INDIA, WITH IRONY
Mehta’s cast includes some big names in Bollywood, but for the main character of Saleem Sinai she chose a near-unknown, Satya Bhabha, a half-Indian, half-German-Jewish actor who grew up in England and the United States and has the mushy, ever-shifting accent to match that pedigree. Mehta had dreamed of a Bollywood megastar such as Imran Khan playing Saleem, but couldn’t afford that. She heard about Bhabha (who had a brief breakout role in last year’s Scott Pilgrim vs. The World), saw footage of him in a play, tried him in front of a camera, and sent him to see Rushdie, who approved.
Mehta is motherly and gentle on the set, full of gifts and pats and words of praise for her actors. The theatrics of the extras – slum residents who embrace their new jobs with gusto – make her hop up and down in delight.
But she can also be impatient, narrowing her kohl-lined eyes at Dunlop over perpetual delays with the lighting. And she is demanding, barking at Bhabha when he insists on rushing an entrance in a scene that has half the slum burning.
“She is intensely emotional, while at the same time cold almost to the point of clinical in terms of getting what she wants,” says Siddarth (he goes by that single name), a heartthrob in the huge Telugu and Tamil-language film communities, who plays the role of Shiva, Saleem’s nemesis. Used to swooning scenes where he gets the girl, he relished the chance to play a range of emotions for Mehta. “She makes you want to be a better performer and a better technician.”
Rushdie says Mehta was the “perfect” director to finally take this book to film. “It was Deepa’s passion for the book that attracted me, as well, of course, as my admiration for her work. She is able to work on both an intimate and an epic scale, she has a great sense of humour as well as of history, [and]she is famously a great director of actors, including child actors.”
Mehta wanders her huge set frowning in concentration, dressed in bright print shalwar kameez, or cargo pants and flannel shirt. She wears her hair – a mane of black curls streaked with grey – pulled back in braids and tied with chunky Punjabi ornaments, like a girl’s. Hamilton is usually nearby, slouching in jeans and golf shirts, as unprepossessing as Mehta is striking. At 61, she looks barely past 40; the girlishness is a contrast with her air of authority. Her chin is almost always tilted up, her gaze is a challenge. Yet she also has an almost tangible shyness, as if braced at all times for disaster, or at least mild unpleasantness.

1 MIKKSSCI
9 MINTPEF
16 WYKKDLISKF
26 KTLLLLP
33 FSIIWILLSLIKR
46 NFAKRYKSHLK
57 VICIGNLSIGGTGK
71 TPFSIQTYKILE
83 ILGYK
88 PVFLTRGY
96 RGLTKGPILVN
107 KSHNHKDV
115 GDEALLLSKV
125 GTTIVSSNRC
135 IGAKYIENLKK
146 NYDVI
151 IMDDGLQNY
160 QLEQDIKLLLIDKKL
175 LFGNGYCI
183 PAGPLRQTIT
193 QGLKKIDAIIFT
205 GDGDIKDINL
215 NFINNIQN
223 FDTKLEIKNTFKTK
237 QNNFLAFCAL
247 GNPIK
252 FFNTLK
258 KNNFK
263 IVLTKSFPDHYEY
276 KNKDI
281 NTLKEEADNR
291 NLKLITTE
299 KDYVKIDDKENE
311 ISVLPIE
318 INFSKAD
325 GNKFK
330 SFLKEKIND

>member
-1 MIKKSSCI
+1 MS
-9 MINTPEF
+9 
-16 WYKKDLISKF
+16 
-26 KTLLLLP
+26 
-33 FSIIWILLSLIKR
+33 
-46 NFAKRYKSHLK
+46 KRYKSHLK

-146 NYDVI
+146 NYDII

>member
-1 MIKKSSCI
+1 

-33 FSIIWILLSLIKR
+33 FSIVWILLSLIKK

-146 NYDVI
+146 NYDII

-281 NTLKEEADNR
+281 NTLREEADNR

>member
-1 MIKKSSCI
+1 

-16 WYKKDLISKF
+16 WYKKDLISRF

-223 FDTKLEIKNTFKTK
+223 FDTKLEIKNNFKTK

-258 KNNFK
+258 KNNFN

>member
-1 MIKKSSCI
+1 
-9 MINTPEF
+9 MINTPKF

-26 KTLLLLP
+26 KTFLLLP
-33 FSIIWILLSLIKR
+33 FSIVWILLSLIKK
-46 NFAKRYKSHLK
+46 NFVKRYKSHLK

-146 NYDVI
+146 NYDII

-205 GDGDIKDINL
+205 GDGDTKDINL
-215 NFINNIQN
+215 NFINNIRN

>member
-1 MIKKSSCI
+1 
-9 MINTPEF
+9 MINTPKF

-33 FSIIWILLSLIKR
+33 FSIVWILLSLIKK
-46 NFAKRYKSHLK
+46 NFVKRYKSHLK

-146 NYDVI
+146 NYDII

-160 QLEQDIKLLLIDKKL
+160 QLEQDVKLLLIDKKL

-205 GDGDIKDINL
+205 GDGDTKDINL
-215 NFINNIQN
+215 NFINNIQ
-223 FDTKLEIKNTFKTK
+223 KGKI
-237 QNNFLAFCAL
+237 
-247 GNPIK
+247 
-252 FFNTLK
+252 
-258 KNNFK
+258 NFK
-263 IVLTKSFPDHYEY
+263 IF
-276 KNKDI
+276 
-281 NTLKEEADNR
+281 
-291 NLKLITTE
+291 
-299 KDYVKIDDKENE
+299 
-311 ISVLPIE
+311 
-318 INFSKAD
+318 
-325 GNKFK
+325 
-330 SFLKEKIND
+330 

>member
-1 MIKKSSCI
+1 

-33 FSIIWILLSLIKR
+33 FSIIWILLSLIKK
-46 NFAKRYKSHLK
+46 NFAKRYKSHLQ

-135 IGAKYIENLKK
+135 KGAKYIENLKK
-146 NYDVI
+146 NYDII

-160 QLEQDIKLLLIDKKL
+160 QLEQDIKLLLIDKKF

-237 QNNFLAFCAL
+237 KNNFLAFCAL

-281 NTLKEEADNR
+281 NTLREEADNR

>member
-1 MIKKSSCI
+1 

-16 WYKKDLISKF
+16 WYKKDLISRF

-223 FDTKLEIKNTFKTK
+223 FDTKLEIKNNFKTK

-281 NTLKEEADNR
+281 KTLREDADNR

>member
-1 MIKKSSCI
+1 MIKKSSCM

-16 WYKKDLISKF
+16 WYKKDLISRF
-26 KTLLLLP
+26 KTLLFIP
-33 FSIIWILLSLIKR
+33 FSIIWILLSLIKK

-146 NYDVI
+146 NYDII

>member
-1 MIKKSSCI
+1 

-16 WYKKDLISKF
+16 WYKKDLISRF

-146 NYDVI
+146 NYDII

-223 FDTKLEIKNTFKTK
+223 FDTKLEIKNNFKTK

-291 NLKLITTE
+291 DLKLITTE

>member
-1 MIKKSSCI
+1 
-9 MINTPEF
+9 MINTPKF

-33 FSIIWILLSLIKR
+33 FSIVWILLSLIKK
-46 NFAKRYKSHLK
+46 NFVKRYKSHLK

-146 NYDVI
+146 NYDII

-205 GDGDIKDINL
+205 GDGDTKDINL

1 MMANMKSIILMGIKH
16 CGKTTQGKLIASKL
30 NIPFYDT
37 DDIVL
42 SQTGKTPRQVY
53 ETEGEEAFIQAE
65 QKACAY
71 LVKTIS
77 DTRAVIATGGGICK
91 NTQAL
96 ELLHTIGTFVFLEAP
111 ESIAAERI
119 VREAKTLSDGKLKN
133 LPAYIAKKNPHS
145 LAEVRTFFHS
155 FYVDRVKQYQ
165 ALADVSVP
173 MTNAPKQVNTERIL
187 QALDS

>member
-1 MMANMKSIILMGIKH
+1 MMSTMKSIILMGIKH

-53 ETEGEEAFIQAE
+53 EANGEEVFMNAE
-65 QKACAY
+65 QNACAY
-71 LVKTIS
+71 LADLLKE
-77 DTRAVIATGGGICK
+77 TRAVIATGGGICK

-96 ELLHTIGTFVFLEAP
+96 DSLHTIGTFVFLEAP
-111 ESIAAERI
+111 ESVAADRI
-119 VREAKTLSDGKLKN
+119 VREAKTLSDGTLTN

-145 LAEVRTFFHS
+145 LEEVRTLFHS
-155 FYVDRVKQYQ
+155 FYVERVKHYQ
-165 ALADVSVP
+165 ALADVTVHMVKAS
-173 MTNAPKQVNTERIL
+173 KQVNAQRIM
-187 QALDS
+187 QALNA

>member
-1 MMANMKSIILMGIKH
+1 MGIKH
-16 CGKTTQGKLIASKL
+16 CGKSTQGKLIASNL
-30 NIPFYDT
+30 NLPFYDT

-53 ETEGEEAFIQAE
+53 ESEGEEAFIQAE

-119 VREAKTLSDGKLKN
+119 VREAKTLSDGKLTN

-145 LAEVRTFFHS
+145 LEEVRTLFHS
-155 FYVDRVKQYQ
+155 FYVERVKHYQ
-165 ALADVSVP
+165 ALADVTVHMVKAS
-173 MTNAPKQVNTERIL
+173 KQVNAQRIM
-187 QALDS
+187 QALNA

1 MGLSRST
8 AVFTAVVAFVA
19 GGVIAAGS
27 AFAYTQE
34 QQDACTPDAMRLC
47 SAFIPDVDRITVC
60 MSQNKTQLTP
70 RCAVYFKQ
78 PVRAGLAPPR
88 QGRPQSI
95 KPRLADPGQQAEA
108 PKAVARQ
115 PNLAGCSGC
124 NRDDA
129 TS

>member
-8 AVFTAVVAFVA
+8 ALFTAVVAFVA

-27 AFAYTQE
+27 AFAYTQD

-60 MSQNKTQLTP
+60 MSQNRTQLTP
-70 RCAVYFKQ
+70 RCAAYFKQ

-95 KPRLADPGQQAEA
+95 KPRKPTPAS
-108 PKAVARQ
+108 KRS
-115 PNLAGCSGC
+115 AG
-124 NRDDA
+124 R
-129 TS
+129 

Mehta originally wanted Rushdie to have a cameo role in the film, but he deemed that gimmicky. They both hoped he would spend much of the shoot on the set, but after the Iranian threats, they scrapped that idea, too. He came to Mumbai to help with casting, and from Sri Lanka, Mehta sent him pictures every day, and he talked with the actors over Skype. “Now I hope he likes it,” she frets, scuffing her feet through another delay for lighting.
The two have a similar sense of irony that unites them in their telling stories of India, the land they left so long ago and can’t stop talking about. And irony, Mehta notes, is in short supply in India these days, as the country crows about its growth and successes even as the poverty that stifles half its billion citizens remains unchanged.
“It’s all ‘Shining India,’ and you can’t talk about anything but that,” she says.
The film is presold in a half-dozen countries including Canada, Britain, France and Japan; it has significant Canadian investment, including over $4-million from the Canada Feature Film Fund. (Mehta says with a shrug that people are willing to invest in a project by her and Rushdie, although it seems risky, because the controversy will help market the film.) But their Midnight’s Children is still without a deal for distribution in India.
Clearly this troubles Mehta, and Rushdie, too, she says. “It is a pity – because I’d like to hear what people say about it in India.” Midnight’s Children will be released in the second half of 2012.
Mehta plans to sleep for this entire week, then plunge into editing. Talking about seeing it all knit together as a film, she drums her broad hands on the table in front of her, sending the red and gold bangles that line her wrists jangling.
Rushdie, for his part, articulates but one hope for the film: “That it’s good.”